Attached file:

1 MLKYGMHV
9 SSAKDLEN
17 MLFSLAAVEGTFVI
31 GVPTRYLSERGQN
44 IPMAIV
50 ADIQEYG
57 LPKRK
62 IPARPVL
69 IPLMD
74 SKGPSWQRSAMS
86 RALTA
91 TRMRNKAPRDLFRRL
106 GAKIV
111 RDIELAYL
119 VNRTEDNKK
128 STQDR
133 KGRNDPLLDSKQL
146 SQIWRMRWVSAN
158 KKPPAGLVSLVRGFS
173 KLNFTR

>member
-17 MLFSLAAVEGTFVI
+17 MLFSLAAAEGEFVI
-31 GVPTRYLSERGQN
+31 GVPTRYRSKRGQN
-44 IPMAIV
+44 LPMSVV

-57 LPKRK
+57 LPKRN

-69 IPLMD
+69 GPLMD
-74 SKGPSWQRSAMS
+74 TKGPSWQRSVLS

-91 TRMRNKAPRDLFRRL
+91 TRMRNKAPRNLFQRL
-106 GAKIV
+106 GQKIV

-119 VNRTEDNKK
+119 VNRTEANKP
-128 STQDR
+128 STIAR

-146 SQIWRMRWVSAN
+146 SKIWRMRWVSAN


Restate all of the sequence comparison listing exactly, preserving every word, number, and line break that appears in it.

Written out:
1 MLKYGMHV
9 SSAKDLEN
17 MLFSLAAVEGTFVI
31 GVPTRYLSERGQN
44 IPMAIV
50 ADIQEYG
57 LPKRK
62 IPARPVL
69 IPLMD
74 SKGPSWQRSAMS
86 RALTA
91 TRMRNKAPRDLFRRL
106 GAKIV
111 RDIELAYL
119 VNRTEDNKK
128 STQDR
133 KGRNDPLLDSKQL
146 SQIWRMRWVSAN
158 KKPPAGLVSLVRGFS
173 KLNFTR

>member
-17 MLFSLAAVEGTFVI
+17 MLFSLAAAEGEFVI
-31 GVPTRYLSERGQN
+31 GVPTRYRSKRGQN
-44 IPMAIV
+44 LPMSVV

-57 LPKRK
+57 LPKRN

-69 IPLMD
+69 GPLMD
-74 SKGPSWQRSAMS
+74 TKGPSWQRSVLS

-91 TRMRNKAPRDLFRRL
+91 TRMRNKAPRNLFQRL
-106 GAKIV
+106 GQKIV

-119 VNRTEDNKK
+119 VNRTEANKP
-128 STQDR
+128 STIAR

-146 SQIWRMRWVSAN
+146 SKIWRMRWVSAN